The subcontract incorporates by reference two documents which are a part of Turner's contract with the United States. The first of these documents, entitled General Provisions for Construction Contracts, Standard Form 23-A, contains a disputes clause which describes an administrative procedure to be used in resolving disputes that arise under the General Contract. The second document is entitled General Conditions and Special Conditions. Section 5 of this document provides that the government will not undertake to settle any differences between or among the contractor and his subcontractors or suppliers.

The threshold issue is whether Poole & Kent can take an interlocutory appeal from the district court's order staying the proceedings and compelling arbitration. Interlocutory appeals from orders staying judicial proceedings are permitted by 28 U.S.C. § 1292(a) (1) if the requirements of the Enelow-Ettelson1  Rule are met. The Enelow-Ettelson Rule permits an interlocutory appeal if (a) the action stayed would have been an action at law before the merger of law and equity and (b) the stay were sought to permit the prior determination of an equitable defense or counterclaim. We believe that our decision in Garner Lumber Company v. Randolph E. Valensi, Lange, Inc., 513 F.2d 1171 (4th Cir. 1975), is controlling on this issue. In Garner Lumber, we held that an interlocutory appeal could be taken from an order which stayed judicial proceedings in a contract dispute pending arbitration. Thus Poole & Kent may properly take an interlocutory appeal for the district court's order.

In deciding that this matter should be submitted to arbitration, the district court relied upon Article IX of the subcontract and the disputes clause contained in the General Provisions for Construction Contracts, Standard Form 23-A.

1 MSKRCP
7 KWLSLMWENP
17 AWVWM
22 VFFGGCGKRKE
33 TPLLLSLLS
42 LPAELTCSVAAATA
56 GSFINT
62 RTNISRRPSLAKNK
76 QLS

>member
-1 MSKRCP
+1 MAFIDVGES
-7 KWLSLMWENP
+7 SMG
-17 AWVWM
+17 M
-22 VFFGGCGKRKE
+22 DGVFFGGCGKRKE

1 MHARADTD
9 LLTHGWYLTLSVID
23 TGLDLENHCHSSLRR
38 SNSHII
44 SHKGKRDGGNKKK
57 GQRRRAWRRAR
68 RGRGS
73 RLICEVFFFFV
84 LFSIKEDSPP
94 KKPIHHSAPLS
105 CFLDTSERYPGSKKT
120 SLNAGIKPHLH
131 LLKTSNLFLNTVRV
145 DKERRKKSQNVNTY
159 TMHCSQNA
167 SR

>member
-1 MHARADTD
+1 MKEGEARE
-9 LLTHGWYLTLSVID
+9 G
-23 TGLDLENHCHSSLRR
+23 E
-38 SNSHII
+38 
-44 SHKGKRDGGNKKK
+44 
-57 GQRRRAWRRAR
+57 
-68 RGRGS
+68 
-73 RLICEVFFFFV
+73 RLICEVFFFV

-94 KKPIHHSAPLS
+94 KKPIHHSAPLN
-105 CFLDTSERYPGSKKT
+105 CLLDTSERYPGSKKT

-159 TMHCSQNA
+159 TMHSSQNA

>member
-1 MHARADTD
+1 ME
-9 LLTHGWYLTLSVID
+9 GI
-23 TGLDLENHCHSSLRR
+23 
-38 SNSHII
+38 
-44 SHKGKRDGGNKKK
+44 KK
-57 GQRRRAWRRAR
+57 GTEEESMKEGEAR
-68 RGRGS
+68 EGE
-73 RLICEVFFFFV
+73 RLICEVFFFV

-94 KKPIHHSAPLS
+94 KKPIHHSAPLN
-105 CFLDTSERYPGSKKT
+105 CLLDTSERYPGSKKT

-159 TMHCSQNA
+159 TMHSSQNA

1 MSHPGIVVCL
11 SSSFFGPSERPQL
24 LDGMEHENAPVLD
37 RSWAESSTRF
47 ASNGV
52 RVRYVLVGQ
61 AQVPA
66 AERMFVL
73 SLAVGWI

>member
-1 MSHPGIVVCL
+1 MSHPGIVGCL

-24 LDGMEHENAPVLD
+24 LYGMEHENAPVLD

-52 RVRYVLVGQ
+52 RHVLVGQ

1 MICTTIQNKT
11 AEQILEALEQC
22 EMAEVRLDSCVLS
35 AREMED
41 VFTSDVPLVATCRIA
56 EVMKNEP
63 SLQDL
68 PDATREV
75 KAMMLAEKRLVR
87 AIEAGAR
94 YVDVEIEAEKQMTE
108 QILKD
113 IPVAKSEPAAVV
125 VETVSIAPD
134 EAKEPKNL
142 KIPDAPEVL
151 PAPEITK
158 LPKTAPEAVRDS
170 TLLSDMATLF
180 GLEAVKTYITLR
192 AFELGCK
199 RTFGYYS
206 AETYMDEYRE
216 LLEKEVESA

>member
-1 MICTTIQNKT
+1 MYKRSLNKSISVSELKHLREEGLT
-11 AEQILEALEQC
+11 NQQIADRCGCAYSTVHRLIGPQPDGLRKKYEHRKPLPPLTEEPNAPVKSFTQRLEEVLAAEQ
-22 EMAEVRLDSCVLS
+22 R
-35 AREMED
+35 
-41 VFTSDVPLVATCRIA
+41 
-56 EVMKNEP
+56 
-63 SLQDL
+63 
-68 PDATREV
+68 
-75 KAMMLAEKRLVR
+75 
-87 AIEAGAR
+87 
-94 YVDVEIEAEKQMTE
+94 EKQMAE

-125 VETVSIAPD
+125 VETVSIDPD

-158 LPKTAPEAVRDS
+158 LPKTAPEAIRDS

While arbitration is a matter of contract and a party cannot be required to submit to arbitration any dispute which he has not agreed to submit, Steelworkers v. Warrior and Gulf Navigation Company, 363 U.S. 574, (1960), there is a significant federal policy favoring the arbitration of disputes, and doubts are to be resolved in favor of arbitration. Moses H. Cone Memorial Hospital v. Mercury Construction Corp., 460 U.S. 1, (1983). Recently the Supreme Court has held that whether the contract creates a duty of the parties to submit to arbitration is undeniably an issue for judicial determination. AT & T Technologies, Inc. v. Communications Workers of America, 54 U.S.L.W. 4339 (U.S. Apr. 7, 1986).

Though the subcontract itself does not contain a disputes clause, Articles V, VIII and IX each provide that a different type of dispute is to be submitted to the Contracting Officer for resolution. The subcontract incorporates by reference the General Provisions of Construction Contracts which contain a disputes clause providing that disputes shall be resolved by the Contracting Officer.